With the advent of dual core Intel Atom technologies came the desire for faster and better RAM to be installed in netbooks. While the trend is still to only install 1GB at a time, at least with dual core processors in a netbook you can expect the RAM to be DDR3 as opposed to DDR2. In short, DDR3 runs faster than DDR2 and allows for better task completion and memory capabilities. The installation of DDR3 RAM allows the Windows 7 operating system to run smoothly on netbooks. Although, as stated above, you’ll probably want to install an additional 1GB stick of RAM if you expect your machine to run Windows 7 as smoothly as you’ve come to expect on your home computer.
This section is going to be relatively short as there aren’t many difference in screen size between netbooks these days. The standard 10.1” screen size was established when netbooks first hit the market and has stayed that way ever since. It’s easy to understand why users would want a higher resolution monitor, but considering the battery life issue in some machines and the desire to keep netbooks as small as possible, 10.1” is about as large as they’re going to get at least in the near future. If you want a bigger screen, you’re going to need an external monitor.
What Computers to Look At
Well, now that we’ve covered what makes many of the netbooks different, it’s time to start considering some of the options available these days. With a mixture of both old and new netbooks below, we hope that you find something that fits your needs and falls within your price range. Considering this is a cheap netbook guide, we’ve tried to only list netbooks that we feel are cheap and worthwhile in the quality department as well.
Toshiba NB505: The Toshiba NB505 tops almost all of the netbook bestsellers lists around is definitely something to keep in your list of potential netbooks. Overlooking the already fantastic sub-$300 price tag, the NB505 is definitely the perfect blend of both looks and performance. It may not have the best features on the block within the plastic shell, but that’s what makes it so fantastic to use. You get a 1.6GHz processor and 1GB of RAM. And as was stated earlier, that’s nothing out of the ordinary for netbook manufacturers to include.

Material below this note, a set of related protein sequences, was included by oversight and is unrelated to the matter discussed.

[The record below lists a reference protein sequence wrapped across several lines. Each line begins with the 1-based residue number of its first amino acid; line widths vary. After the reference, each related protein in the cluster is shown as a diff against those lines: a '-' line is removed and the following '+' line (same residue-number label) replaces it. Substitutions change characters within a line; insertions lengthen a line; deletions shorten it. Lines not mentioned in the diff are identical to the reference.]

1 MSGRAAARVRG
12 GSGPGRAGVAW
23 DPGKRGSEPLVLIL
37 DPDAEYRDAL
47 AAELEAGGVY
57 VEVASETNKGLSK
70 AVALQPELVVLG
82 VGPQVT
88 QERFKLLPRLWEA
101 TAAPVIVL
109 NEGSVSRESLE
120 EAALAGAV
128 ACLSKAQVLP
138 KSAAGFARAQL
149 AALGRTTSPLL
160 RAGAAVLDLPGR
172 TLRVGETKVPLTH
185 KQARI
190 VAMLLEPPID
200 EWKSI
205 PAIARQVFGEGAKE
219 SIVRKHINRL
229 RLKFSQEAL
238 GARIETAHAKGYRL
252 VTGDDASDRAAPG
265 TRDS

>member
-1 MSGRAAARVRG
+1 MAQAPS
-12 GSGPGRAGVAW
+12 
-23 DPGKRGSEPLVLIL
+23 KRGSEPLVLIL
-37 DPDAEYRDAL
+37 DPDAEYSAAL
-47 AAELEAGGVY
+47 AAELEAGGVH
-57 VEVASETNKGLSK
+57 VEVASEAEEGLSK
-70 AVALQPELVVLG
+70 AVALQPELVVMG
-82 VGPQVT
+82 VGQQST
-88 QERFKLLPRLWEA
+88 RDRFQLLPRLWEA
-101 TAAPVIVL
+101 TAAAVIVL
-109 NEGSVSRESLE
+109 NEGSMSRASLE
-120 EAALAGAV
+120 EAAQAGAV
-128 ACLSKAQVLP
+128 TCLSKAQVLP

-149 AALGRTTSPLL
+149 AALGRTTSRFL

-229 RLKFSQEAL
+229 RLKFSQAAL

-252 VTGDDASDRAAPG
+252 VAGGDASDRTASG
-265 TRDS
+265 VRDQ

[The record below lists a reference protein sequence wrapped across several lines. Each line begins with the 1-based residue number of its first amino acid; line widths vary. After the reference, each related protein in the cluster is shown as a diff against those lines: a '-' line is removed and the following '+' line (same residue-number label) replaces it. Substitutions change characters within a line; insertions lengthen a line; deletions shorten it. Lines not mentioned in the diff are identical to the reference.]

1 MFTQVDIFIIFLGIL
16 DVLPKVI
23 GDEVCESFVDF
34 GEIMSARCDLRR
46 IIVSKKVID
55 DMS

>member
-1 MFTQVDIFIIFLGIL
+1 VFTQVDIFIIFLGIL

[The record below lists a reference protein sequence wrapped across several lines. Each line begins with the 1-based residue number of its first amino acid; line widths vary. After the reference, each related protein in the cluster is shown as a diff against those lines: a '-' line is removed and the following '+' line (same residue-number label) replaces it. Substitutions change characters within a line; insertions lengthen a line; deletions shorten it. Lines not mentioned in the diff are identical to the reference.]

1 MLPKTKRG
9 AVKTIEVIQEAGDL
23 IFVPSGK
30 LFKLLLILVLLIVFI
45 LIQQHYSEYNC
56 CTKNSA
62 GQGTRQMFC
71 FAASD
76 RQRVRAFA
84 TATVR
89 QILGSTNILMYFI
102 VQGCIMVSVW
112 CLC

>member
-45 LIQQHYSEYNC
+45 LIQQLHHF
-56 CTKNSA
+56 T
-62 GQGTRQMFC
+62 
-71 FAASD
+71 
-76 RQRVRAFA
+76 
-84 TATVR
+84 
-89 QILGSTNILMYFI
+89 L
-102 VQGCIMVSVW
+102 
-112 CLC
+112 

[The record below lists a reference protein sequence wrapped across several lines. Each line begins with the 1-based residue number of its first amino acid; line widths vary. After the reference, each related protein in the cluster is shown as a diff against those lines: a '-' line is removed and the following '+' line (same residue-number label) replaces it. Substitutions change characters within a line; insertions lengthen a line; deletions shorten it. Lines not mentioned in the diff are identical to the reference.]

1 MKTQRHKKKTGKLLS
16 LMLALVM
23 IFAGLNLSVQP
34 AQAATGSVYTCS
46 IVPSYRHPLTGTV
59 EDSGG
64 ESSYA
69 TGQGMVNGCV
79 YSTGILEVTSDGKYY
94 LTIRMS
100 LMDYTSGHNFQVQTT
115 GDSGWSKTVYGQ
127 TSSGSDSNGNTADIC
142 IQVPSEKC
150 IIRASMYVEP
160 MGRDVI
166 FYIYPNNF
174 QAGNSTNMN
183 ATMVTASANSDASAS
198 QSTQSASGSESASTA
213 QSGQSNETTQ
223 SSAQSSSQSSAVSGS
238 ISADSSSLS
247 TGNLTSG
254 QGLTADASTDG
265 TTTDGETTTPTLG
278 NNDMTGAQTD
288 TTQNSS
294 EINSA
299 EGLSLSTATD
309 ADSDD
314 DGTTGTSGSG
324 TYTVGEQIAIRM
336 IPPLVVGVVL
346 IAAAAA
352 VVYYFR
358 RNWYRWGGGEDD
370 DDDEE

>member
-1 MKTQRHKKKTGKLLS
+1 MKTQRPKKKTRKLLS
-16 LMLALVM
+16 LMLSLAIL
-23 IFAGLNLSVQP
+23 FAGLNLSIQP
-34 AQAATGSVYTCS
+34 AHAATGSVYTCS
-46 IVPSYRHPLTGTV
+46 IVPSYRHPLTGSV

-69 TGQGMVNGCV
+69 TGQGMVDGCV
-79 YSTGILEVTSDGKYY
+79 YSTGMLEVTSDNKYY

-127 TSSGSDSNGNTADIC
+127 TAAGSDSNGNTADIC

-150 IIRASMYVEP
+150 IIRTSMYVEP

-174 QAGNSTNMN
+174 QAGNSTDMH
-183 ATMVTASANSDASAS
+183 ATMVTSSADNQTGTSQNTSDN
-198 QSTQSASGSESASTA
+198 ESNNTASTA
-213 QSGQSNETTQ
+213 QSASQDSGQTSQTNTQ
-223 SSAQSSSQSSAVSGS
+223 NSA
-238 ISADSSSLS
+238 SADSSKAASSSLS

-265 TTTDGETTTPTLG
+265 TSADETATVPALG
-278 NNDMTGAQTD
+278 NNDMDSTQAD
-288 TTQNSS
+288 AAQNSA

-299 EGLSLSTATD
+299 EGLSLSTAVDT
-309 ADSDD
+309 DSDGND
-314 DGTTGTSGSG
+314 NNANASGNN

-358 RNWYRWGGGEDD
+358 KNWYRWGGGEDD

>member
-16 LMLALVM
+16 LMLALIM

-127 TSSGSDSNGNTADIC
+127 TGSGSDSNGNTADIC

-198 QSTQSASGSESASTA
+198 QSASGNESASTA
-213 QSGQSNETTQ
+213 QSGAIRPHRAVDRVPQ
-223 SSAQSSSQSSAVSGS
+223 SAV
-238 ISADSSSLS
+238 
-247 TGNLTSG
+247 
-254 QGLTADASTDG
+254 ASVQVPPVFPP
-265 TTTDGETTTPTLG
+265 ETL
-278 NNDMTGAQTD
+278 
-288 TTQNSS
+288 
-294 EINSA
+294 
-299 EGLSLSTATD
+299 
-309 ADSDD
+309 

What does make it really nice to use though is the 1.4 inch size of the computer and the approximately 2.5 pound weight that this thing sports. But considering all of that, why is this computer as popular as it is? Well, unlike other computers that try to flash all of these great “bonuses” and “extras” in the face of competition, the NB505 tries to just be a machine that’s usable. It’s sleek to look at and very inexpensive.
For the basic power you’re getting, it’s definitely a great buy for anyone just looking to have a netbook to carry around with them to jot down ideas or do some basic work without having to break out the full sized laptop or desktop to get work done.
- Intel Atom processor N455 1.66 GHz, 512KB L2 Cache
- Configured with 1GB DDR2 (works at 667MHz, max 2GB)
- 250GB (5400 RPM) Serial ATA hard disk drive
- 10.1? diagonal widescreen TruBrite display at 1024 x 600 native resolution (WSVGA) with a 16:9 aspect ratio and LED backlite
- Genuine Windows 7 Starter 32-bit with a 6 cell/48Wh Lithium Ion battery pack; Battery Life (measured by MobileMark 2007): 8 hours, 21 minutes
Dell Inspiron Mini: The Dell Inspiron Mini is a very special netbook in that it isn’t famous for its specifications sheet. What I really love abou the Inspiron Mini is not the standard 1.6GHz processor that’s inside or the 1GB of RAM that it comes with. No, instead I love the Inspiron Mini because of what it’s capable of with a little hard work and some ingenuity.
This particular Dell has been popular in hacking circles because of its ability to turn into a miniature MacBook with the press of a few keystrokes. Hackers figured out that the hardware inside of the Dell was very similar to that used in Macbooks and other Apple products and figured out a way to install MacOSX onto this non-Apple machine.